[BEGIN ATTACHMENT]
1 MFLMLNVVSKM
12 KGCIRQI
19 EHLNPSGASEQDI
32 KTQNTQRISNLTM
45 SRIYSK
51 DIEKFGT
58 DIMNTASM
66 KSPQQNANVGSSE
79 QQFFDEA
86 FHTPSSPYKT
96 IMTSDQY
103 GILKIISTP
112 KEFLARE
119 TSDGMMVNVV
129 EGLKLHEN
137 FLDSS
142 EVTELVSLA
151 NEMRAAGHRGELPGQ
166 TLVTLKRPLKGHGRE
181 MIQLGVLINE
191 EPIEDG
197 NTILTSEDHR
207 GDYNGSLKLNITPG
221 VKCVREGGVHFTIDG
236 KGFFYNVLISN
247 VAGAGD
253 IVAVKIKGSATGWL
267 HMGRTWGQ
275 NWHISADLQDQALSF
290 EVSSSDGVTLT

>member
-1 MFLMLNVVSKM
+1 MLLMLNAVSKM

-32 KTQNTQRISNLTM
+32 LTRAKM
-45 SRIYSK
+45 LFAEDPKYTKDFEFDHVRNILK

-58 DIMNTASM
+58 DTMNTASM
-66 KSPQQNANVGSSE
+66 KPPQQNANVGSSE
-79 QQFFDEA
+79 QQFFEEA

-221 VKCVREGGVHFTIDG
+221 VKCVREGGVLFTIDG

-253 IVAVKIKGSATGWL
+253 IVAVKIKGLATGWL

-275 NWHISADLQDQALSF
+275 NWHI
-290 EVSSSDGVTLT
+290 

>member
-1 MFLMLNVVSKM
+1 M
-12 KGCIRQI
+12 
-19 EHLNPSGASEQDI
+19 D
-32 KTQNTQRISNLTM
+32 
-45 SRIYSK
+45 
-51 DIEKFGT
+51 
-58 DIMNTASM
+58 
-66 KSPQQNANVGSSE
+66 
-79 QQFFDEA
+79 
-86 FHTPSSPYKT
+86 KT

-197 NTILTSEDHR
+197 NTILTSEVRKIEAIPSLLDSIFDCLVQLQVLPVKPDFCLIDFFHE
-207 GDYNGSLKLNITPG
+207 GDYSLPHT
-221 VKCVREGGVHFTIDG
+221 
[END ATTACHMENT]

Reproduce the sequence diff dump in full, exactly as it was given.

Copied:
1 MFLMLNVVSKM
12 KGCIRQI
19 EHLNPSGASEQDI
32 KTQNTQRISNLTM
45 SRIYSK
51 DIEKFGT
58 DIMNTASM
66 KSPQQNANVGSSE
79 QQFFDEA
86 FHTPSSPYKT
96 IMTSDQY
103 GILKIISTP
112 KEFLARE
119 TSDGMMVNVV
129 EGLKLHEN
137 FLDSS
142 EVTELVSLA
151 NEMRAAGHRGELPGQ
166 TLVTLKRPLKGHGRE
181 MIQLGVLINE
191 EPIEDG
197 NTILTSEDHR
207 GDYNGSLKLNITPG
221 VKCVREGGVHFTIDG
236 KGFFYNVLISN
247 VAGAGD
253 IVAVKIKGSATGWL
267 HMGRTWGQ
275 NWHISADLQDQALSF
290 EVSSSDGVTLT

>member
-1 MFLMLNVVSKM
+1 MLLMLNAVSKM

-32 KTQNTQRISNLTM
+32 LTRAKM
-45 SRIYSK
+45 LFAEDPKYTKDFEFDHVRNILK

-58 DIMNTASM
+58 DTMNTASM
-66 KSPQQNANVGSSE
+66 KPPQQNANVGSSE
-79 QQFFDEA
+79 QQFFEEA

-221 VKCVREGGVHFTIDG
+221 VKCVREGGVLFTIDG

-253 IVAVKIKGSATGWL
+253 IVAVKIKGLATGWL

-275 NWHISADLQDQALSF
+275 NWHI
-290 EVSSSDGVTLT
+290 

>member
-1 MFLMLNVVSKM
+1 M
-12 KGCIRQI
+12 
-19 EHLNPSGASEQDI
+19 D
-32 KTQNTQRISNLTM
+32 
-45 SRIYSK
+45 
-51 DIEKFGT
+51 
-58 DIMNTASM
+58 
-66 KSPQQNANVGSSE
+66 
-79 QQFFDEA
+79 
-86 FHTPSSPYKT
+86 KT

-197 NTILTSEDHR
+197 NTILTSEVRKIEAIPSLLDSIFDCLVQLQVLPVKPDFCLIDFFHE
-207 GDYNGSLKLNITPG
+207 GDYSLPHT
-221 VKCVREGGVHFTIDG
+221 